On the left, sitting under a tree, is a man dressed in a simple white garment. He is holding up his long hair in one hand. Behind him is a four-armed figure sheltered by an ornamented canopy. At the foot of the painting is a tiny elephant next to some red and blue triangles.

This picture shows a key event in the life of the 24th Jina, Mahāvīra. Having now given up all the possessions of a prince, Mahāvīra wears only a single garment but is often shown in the pictures sporting his jewellery. He is catching his long hair in his hand, preparing to pluck it out in five handfuls. This is the symbolic gesture of giving up worldly life and entering religious life. Jain monks and nuns still perform this public act of dīkṣā today. On the right is the god Śakra, who is present at the most important points of the Jinas’ lives. Here he is shown seated under a canopy, indicating royalty, with a pair of his four hands ready to receive the hair of the future Jina.

Mahāvīra is sitting under an aśoka tree in a park, which is on slightly raised ground, represented by the blue and red mountain peaks. Mahāvīra has travelled to the park on the elephant shown at the bottom.

The long protruding eye is a typical feature of western Indian painting. Its origin is not clearly known.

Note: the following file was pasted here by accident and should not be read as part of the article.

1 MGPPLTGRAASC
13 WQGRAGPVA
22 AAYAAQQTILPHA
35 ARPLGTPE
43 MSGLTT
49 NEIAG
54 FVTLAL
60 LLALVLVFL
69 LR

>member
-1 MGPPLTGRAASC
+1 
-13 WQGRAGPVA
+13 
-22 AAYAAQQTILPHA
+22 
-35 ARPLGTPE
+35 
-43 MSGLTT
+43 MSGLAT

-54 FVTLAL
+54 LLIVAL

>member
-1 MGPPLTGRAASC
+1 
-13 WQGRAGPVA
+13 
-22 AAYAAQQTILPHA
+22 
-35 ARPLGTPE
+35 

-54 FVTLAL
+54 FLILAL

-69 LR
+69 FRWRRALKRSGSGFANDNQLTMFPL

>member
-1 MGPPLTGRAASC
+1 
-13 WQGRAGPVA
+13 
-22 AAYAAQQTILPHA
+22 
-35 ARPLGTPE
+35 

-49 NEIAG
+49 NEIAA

Other visual element

This is a good example of an average Kalpa-sūtra manuscript. The paintings have a red background, but there are no other signs of an aesthetic object of special value.

The red circle in the centre is a symbolic reminder of the way in which manuscripts were bound at one time. Strings through holes in the paper were used to thread together the loose folios so the reader could turn them over easily. The circle is in the place where the hole would once have been.


The elaborate script used for the main text is the Jaina Devanāgarī script, in a form which recalls calligraphy. It is used for writing numerous Indian languages, here for Prakrit.

There are a few notable features of this script:

  • it is an old type in the way the sounds e and o are notated when used with a consonant, known as pṛṣṭhamātrā script
  • the red vertical lines within the text divide the long sentences into smaller parts, but are not necessarily punctuation marks.